By Moses Nosike

With the Nigeria’s growing population of about 160 million from the 6.5 billion  world population, indications are that more people are going to loose their paid employment. This is also increasing the pressure of unemployment in Nigeria and other developing countries of Africa.

Also with the statistics showing that less than 20 per cent of Nigerians are rich while more than 80 per cent are poor, the living standards is going down every day. Poverty is on the increase, insecurity, youth upheavals, rape, kidnapping etc.

Farmers

In Nigeria of today, labour wage is one of the poorest in the world because the jobs are not there. Only few people earn high. So, the question you ask yourself is, do I earn enough? Are you tired of being bossed around or scared of being sacked anytime? Do you want to choose your own working hours? Do you need extra or part-time business that will give you extra income? If yes, then plan to invest in small-scale animal production.

An animal consultant/CEO, Jovana Farm, Prince Arinze Onnebuna said that you can start farming from your backyard. “Backyard entrepreneurship is thriving. To be in the business, all you need to do is to convert that space in your backyard into a farm. Those who are into it are making their millions quietly and boosting the Gross Domestic Product.

At Jovana Farms, we encourage people to start small-scale farming because it has an enormous capacity to touch lives. Although, large scale farming has its own advantage, it is capital intensive and the risk aversion nature of our people has made it difficult for many entrepreneurs to go into it and so, the price of food has remained high in Nigeria.

There are inspiring and interesting accounts of backyard entrepreneurs, who have achieved tremendous financial success from this relatively low-profile but forward thinking venture. Many of these small scale animal farming businesses have emerged because of the country’s sluggish economy that has compelled the unemployed to look inwards.

If one has any available space at your backyard, then one doesn’t have a problem to start a small-scale business. From mushroom, geese, duck, guinea-fowl, rabbit farming to raising grasscutter, guinea-pig, snail, antelope, quail and fish, all these are passive money spinners. Nigerians can augment their income with backyard farming.

Presently, there is a wide gap in the food supply chain; the demand for vegetables and eggs in cities is high and growing as fast as the urban population. Besides, one can start raising rabbits, chicken and turkey for profit. Most rabbits are raised for meat, pelt and for laboratory research.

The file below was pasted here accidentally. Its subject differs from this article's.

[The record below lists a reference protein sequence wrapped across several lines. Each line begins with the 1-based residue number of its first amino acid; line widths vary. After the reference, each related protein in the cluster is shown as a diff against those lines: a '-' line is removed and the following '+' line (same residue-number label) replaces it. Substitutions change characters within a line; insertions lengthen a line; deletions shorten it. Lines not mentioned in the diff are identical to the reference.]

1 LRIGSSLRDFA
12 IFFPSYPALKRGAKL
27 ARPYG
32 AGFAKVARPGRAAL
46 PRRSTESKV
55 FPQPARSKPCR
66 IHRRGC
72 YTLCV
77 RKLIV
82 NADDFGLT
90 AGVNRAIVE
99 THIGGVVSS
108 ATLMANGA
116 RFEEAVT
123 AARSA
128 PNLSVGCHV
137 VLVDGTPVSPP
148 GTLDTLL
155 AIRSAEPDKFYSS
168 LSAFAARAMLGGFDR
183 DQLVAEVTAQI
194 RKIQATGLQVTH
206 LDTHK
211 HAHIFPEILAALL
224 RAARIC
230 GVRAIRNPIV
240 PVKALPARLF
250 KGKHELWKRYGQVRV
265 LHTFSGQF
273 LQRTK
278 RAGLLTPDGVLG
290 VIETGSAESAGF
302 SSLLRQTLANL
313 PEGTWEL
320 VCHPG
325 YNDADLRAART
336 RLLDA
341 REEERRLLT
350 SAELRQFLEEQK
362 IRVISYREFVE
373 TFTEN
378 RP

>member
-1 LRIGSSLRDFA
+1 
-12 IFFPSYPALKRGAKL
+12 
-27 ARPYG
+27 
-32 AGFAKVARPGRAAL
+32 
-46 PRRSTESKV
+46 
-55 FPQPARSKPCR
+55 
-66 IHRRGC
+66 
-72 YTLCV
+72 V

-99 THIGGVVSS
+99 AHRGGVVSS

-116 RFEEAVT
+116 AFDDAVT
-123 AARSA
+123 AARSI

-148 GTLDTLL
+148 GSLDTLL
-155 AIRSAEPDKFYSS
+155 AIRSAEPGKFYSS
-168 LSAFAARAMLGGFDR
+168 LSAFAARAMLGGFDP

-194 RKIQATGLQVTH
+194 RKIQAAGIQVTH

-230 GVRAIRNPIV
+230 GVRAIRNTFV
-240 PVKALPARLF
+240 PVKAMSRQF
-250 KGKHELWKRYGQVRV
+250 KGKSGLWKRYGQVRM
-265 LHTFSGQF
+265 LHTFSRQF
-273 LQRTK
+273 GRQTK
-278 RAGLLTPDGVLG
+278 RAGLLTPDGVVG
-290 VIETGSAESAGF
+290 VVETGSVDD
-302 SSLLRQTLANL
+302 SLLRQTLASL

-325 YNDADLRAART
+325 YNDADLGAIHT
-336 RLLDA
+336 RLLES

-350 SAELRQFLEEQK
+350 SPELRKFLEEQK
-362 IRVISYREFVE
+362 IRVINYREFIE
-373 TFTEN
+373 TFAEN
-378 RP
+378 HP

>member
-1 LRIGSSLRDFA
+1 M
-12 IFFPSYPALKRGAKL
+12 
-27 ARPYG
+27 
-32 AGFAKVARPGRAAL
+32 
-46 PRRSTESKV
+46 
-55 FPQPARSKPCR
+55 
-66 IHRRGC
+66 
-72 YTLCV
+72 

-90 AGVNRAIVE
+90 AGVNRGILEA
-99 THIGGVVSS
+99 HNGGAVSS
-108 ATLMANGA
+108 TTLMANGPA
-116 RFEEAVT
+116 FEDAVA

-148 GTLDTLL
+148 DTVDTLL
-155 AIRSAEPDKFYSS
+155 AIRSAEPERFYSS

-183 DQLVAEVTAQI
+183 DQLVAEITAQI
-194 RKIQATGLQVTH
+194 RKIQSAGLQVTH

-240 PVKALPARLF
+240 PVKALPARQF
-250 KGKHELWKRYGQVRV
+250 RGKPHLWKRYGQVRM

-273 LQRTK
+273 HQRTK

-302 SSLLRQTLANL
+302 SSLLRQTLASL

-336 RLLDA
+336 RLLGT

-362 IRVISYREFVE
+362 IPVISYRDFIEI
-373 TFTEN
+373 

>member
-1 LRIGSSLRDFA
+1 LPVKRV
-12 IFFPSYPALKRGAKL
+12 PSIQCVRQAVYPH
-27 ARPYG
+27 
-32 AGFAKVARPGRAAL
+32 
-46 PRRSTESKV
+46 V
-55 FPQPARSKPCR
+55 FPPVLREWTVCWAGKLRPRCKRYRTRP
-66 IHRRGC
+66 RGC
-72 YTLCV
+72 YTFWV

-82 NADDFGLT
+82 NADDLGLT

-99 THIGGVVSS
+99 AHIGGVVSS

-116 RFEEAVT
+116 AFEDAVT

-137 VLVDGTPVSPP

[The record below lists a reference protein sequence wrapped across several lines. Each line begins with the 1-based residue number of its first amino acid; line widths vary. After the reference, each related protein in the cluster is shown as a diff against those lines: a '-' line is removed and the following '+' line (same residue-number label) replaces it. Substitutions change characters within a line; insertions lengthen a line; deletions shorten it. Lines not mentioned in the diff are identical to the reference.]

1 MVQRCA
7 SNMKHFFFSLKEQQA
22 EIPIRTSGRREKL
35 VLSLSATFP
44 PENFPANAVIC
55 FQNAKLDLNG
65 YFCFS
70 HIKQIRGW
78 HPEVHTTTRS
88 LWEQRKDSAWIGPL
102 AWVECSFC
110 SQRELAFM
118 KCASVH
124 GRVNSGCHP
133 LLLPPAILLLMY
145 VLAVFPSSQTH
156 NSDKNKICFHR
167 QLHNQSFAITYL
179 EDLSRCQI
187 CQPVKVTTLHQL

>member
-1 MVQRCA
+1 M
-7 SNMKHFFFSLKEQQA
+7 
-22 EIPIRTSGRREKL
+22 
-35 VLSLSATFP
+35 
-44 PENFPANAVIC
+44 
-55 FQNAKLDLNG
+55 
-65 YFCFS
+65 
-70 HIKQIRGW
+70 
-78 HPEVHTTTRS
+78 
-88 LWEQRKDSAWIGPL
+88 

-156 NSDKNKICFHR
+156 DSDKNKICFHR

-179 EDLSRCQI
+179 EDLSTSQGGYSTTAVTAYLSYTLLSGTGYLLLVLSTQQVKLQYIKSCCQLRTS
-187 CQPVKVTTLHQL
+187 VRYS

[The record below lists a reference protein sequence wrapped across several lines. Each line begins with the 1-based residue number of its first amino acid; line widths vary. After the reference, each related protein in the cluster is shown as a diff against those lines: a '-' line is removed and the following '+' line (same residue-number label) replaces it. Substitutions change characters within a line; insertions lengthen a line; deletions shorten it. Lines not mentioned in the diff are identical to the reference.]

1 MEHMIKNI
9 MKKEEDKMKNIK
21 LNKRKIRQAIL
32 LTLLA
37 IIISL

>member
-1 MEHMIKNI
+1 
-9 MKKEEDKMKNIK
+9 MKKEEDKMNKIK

Rabbit meat is healthy and contains adequate vitamins and minerals, one need just about N70, 000 to set up a micro rabbit business. A little care, market planning and timely technical support can bring amazing results for any serious farmer.

Other opportunities are geese, mushrooms and fish fingerlings production, which stemmed from the fact that Nigerians are large consumers of these items, especially fish. The fish farming business is not growing as expected due to unavailability of quality fingerlings. This is because of inadequate infrastructure for hatcheries for fingerlings production. For this project, one needs about N130, 000. High demand exists for catfish fingerlings as they don’t require huge investment for aspiring farmers.

What investors need is the knowledge to maximise the potential and tap into the market. Besides, grasscutters, guinea fowls, antelopes and guinea pigs are some of the most practical and versatile animals one can raise. They are cheap and easy to handle.

To raise grasscutters, one requires at least N80, 000. This includes the cost of one male and four female grasscutters and their cage. You don’t buy food for them as in fish, poultry and pig farming because they feed mainly on grass.

Are you looking for high quality livestock and crops in Nigeria? At Jovana farms, we will provide you with well bred and healthy animals, which are available at affordable prices.Choose also the nearest seminar venue from the advert box in this page or from our website.

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Comments expressed here do not reflect the opinions of vanguard newspapers or any employee thereof.